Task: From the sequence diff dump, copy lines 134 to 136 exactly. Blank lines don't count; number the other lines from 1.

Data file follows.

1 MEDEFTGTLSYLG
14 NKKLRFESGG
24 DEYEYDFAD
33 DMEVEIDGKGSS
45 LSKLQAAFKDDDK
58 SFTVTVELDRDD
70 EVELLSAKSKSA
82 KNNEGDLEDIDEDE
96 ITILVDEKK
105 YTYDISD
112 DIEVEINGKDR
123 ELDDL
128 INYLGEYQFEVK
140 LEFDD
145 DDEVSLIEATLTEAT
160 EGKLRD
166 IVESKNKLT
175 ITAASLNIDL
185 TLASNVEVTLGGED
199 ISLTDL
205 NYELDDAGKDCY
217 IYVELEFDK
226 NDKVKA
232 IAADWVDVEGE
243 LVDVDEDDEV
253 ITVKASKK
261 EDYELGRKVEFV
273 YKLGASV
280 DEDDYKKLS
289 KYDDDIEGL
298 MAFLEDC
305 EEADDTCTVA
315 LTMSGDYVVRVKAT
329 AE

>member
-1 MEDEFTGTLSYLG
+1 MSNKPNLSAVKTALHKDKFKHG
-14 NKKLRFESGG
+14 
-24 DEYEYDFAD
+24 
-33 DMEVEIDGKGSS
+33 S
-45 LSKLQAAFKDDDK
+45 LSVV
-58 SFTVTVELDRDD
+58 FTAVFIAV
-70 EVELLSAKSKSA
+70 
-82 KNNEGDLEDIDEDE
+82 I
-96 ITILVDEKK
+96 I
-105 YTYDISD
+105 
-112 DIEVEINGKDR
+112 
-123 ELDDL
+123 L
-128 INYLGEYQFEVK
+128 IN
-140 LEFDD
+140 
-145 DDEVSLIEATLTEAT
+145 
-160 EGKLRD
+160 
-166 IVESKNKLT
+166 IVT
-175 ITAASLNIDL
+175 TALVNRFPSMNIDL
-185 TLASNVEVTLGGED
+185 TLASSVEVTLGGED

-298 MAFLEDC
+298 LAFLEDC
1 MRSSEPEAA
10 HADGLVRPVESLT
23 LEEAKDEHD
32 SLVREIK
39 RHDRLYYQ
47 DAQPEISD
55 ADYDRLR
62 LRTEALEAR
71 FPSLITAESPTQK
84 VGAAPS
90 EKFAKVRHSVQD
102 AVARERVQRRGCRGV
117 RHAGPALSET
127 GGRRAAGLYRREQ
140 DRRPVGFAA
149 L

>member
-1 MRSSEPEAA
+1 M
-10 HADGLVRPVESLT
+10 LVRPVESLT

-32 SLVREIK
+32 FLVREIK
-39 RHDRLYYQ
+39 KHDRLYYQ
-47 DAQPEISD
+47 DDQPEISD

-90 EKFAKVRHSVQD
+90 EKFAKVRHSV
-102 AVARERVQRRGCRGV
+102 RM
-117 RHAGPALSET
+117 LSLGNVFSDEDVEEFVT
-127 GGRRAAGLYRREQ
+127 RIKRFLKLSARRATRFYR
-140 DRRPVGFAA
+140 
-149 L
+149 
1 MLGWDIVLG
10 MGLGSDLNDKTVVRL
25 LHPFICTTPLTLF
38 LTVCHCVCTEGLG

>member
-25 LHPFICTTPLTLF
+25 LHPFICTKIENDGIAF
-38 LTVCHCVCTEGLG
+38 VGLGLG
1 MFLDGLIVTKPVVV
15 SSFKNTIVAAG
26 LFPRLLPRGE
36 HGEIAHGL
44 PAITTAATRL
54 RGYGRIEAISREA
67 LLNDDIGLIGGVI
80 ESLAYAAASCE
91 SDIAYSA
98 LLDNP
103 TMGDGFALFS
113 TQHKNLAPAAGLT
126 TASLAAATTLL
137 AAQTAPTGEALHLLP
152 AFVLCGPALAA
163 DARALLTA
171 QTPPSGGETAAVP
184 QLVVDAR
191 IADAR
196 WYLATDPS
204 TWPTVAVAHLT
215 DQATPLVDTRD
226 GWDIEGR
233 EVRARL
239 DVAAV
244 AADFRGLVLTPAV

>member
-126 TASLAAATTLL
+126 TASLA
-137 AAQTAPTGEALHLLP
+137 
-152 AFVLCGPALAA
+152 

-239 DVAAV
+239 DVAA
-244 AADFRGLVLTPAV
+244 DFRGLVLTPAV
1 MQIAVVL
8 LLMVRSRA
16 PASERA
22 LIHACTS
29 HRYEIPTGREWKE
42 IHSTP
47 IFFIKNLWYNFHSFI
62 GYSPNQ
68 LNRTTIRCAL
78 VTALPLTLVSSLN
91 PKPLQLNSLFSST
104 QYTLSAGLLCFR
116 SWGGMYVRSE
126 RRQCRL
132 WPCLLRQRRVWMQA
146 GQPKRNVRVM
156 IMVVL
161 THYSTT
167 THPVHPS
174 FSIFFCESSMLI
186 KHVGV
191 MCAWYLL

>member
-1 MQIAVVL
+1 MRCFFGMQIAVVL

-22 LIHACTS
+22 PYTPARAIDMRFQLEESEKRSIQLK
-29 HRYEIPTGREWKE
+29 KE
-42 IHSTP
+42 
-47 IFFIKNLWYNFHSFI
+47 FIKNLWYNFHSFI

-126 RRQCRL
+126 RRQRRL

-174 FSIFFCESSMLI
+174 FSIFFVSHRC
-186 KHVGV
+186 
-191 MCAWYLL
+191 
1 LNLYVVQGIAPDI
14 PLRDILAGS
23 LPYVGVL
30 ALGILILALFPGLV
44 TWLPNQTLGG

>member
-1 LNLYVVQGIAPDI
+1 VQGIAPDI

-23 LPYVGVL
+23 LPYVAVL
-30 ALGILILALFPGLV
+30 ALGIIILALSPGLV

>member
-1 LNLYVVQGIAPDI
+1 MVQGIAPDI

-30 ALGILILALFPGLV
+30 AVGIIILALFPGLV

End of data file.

103 TMGDGFALFS
113 TQHKNLAPAAGLT
126 TASLAAATTLL